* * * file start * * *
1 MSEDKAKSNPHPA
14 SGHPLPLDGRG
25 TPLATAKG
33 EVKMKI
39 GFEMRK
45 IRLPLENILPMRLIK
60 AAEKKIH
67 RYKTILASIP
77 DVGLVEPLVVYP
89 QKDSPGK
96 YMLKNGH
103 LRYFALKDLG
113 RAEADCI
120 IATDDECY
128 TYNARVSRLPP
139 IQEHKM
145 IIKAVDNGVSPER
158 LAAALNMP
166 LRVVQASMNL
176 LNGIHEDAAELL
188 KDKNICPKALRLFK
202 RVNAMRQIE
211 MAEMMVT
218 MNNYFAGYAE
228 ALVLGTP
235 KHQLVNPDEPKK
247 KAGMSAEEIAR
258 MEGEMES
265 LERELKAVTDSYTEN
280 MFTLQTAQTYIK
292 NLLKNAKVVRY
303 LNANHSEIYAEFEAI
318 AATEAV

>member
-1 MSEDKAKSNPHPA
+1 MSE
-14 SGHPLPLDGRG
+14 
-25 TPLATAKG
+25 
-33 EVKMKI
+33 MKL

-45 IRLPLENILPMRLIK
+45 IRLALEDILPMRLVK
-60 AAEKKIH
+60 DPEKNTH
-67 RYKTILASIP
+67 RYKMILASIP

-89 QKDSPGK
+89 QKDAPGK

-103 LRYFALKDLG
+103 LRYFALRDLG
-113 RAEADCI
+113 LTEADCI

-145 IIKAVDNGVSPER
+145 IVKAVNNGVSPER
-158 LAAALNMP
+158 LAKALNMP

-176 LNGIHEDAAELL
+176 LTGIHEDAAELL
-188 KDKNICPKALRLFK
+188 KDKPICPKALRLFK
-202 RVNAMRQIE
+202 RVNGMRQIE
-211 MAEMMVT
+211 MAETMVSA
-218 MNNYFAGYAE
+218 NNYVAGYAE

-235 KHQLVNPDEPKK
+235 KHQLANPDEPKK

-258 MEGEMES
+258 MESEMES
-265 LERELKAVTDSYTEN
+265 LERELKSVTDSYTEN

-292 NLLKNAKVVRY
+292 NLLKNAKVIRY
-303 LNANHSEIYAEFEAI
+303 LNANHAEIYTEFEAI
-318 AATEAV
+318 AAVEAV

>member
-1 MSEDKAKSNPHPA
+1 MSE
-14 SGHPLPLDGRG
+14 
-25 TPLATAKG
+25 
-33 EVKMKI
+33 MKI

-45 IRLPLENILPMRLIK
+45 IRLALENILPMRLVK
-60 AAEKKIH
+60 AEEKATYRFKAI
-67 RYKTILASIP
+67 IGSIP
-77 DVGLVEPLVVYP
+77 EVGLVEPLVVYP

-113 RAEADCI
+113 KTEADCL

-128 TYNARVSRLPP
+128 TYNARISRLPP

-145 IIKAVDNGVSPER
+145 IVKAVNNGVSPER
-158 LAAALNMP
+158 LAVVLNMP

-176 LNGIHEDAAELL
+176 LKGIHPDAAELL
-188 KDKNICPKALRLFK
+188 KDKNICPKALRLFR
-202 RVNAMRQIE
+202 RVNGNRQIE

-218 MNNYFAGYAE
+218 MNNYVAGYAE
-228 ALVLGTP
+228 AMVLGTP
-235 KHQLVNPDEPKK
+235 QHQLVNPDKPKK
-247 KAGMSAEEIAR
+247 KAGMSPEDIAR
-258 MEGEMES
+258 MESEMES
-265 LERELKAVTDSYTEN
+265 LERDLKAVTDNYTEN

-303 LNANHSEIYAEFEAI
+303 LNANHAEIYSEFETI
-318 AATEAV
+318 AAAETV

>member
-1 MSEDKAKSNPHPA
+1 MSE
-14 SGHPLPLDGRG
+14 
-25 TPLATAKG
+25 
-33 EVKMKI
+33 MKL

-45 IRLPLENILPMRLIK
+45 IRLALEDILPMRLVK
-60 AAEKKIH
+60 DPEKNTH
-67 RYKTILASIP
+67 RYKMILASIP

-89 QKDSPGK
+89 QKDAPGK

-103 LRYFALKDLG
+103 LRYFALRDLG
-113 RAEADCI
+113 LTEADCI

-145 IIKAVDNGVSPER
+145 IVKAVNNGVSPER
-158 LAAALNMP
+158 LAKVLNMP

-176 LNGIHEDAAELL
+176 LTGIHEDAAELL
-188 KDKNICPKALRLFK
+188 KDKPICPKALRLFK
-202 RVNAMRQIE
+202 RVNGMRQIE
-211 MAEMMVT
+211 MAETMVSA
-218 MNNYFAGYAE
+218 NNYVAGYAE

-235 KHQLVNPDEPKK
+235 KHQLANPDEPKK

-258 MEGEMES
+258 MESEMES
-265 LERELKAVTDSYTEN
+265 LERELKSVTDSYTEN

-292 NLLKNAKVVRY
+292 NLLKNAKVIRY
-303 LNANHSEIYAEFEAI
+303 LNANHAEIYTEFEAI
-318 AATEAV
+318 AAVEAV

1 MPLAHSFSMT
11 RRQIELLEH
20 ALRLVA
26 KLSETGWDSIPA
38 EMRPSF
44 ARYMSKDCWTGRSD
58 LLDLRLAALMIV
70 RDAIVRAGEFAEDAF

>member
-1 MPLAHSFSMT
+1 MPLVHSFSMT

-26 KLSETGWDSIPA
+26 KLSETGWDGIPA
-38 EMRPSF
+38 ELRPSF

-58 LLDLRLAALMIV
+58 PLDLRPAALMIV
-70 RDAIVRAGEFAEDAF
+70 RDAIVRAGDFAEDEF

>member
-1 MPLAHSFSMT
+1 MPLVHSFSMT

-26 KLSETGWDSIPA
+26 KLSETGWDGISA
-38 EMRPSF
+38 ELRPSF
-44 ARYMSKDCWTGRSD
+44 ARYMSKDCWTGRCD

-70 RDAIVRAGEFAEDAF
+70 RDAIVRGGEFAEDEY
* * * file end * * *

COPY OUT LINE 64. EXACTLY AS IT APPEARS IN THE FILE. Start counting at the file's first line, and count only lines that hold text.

+202 RVNGMRQIE